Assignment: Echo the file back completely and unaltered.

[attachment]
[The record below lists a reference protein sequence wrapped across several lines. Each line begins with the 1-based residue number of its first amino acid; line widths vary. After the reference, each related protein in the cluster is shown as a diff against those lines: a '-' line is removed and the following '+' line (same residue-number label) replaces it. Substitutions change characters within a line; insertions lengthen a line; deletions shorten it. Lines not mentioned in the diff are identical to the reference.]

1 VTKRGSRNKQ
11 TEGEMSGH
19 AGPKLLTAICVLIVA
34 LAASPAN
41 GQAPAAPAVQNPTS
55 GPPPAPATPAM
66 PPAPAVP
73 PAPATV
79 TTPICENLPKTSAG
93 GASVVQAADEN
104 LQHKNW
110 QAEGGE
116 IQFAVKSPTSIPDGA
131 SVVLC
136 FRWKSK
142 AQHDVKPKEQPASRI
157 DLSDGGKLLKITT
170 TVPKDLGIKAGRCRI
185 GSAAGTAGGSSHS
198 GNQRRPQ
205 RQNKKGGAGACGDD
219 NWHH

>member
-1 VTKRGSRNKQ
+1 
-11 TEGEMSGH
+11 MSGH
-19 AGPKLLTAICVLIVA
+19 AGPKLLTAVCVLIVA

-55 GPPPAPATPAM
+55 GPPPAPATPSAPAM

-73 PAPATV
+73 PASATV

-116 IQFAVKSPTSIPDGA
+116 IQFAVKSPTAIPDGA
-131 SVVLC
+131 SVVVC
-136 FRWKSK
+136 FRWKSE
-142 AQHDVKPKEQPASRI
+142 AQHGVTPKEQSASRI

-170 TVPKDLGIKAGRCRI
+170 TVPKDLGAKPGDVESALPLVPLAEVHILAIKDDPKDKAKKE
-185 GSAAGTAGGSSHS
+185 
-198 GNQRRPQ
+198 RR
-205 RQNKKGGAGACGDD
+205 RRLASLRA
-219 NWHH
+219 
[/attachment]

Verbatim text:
[The record below lists a reference protein sequence wrapped across several lines. Each line begins with the 1-based residue number of its first amino acid; line widths vary. After the reference, each related protein in the cluster is shown as a diff against those lines: a '-' line is removed and the following '+' line (same residue-number label) replaces it. Substitutions change characters within a line; insertions lengthen a line; deletions shorten it. Lines not mentioned in the diff are identical to the reference.]

1 VTKRGSRNKQ
11 TEGEMSGH
19 AGPKLLTAICVLIVA
34 LAASPAN
41 GQAPAAPAVQNPTS
55 GPPPAPATPAM
66 PPAPAVP
73 PAPATV
79 TTPICENLPKTSAG
93 GASVVQAADEN
104 LQHKNW
110 QAEGGE
116 IQFAVKSPTSIPDGA
131 SVVLC
136 FRWKSK
142 AQHDVKPKEQPASRI
157 DLSDGGKLLKITT
170 TVPKDLGIKAGRCRI
185 GSAAGTAGGSSHS
198 GNQRRPQ
205 RQNKKGGAGACGDD
219 NWHH

>member
-1 VTKRGSRNKQ
+1 
-11 TEGEMSGH
+11 MSGH
-19 AGPKLLTAICVLIVA
+19 AGPKLLTAVCVLIVA

-55 GPPPAPATPAM
+55 GPPPAPATPSAPAM

-73 PAPATV
+73 PASATV

-116 IQFAVKSPTSIPDGA
+116 IQFAVKSPTAIPDGA
-131 SVVLC
+131 SVVVC
-136 FRWKSK
+136 FRWKSE
-142 AQHDVKPKEQPASRI
+142 AQHGVTPKEQSASRI

-170 TVPKDLGIKAGRCRI
+170 TVPKDLGAKPGDVESALPLVPLAEVHILAIKDDPKDKAKKE
-185 GSAAGTAGGSSHS
+185 
-198 GNQRRPQ
+198 RR
-205 RQNKKGGAGACGDD
+205 RRLASLRA
-219 NWHH
+219 